Should I Become a Director of Admissions?
|Degree Level||Bachelor's degree; master's degree preferred|
|Degree Field||Business, marketing, or any other major|
|Experience||2 years of experience managing campus admissions teams; four years of experience in education admissions, such as working in a registrar's or dean's office|
|Key Skills||Strong people, organizational, leadership, and problem-solving skills; extensive experience in planning events and programs; ability to evaluate and analyze admissions data; ability to develop a positive, well-trained staff; understanding of a school's admissions policies, procedures, and standards|
|Salary||$88,580 (2015 median for college and university admission directors)|
Sources: U.S. Bureau of Labor Statistics, PayScale.com, CareerBuilder.com job postings in December 2012
A director of admissions is a type of postsecondary education administrator responsible for overseeing the admission of potential students to a school. They determine how many students to admit, how to market the school, the school application process, and how to analyze data about applicants.
Directors of admissions may work at private and public universities, colleges, trade schools and community colleges. Many of these professionals keep full-time schedules and often need to work in the summer even when school is not in regular session.
Step 1: Obtain a Bachelor's Degree
According to the U.S. Bureau of Labor Statistics (BLS), educational requirements for director of admissions posts vary by employer. Some employers may accept a bachelor's degree, while others may require a master's degree or higher. Undergraduate degrees in majors such as marketing, accounting or social work are among the fields aspiring directors of admissions may consider.
Find schools that offer these popular programs
- Adult Education Administration
- Community College Education
- Educational and Curriculum Supervision
- Educational Leadership
- Higher Education Administration
- K thru 8 Administration and Principalship
- Secondary School Administration
- Special Education Administration
- Superintendency Education
- Urban Education Leadership
Step 2: Seek Employment Within Postsecondary Education Administration
The BLS noted that employers often require applicants to have experience in postsecondary administration, especially for those seeking to become school registrars and academic deans. Two years of experience managing campus admission teams, or four years of experience in education admissions, such as working in a registrar or dean's office, are highly recommended.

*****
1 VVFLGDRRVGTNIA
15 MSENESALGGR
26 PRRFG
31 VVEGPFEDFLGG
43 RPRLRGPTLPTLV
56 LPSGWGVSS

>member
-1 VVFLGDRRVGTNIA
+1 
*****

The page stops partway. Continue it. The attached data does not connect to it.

Key skills for this position include strong people and organizational skills, exemplary leadership skills, problem-solving skills, and extensive experience in planning events and programs. More key skills include the ability to evaluate and analyze admissions data. The ability to develop a positive, well trained staff, and understanding of a school's admissions policies, procedures and standards. Communication skills are at the center of all the aforementioned traits needed for the job.
As of May 2015, the median salary for college and university admissions directors was $88,580, according to the U.S. Bureau of Labor Statistics.
Step 3: Pursue Further Education
Current admissions directors may want to pursue a graduate degree to improve advancement and career opportunities. Education administrators who hold master's and doctoral degrees may be promoted to a higher level within the school. They may even become college presidents, noted the BLS.
Individuals may pursue a master's degree in higher education administration or educational administration. These types of programs prepare students for leadership positions in colleges and universities. They learn about personnel management, university operations, student advising, residential life, new student programs and student diversity efforts.
Becoming a director of admissions may require a bachelor's degree or master's degree, depending on the employer, and generally requires skills in leadership, communication and marketing.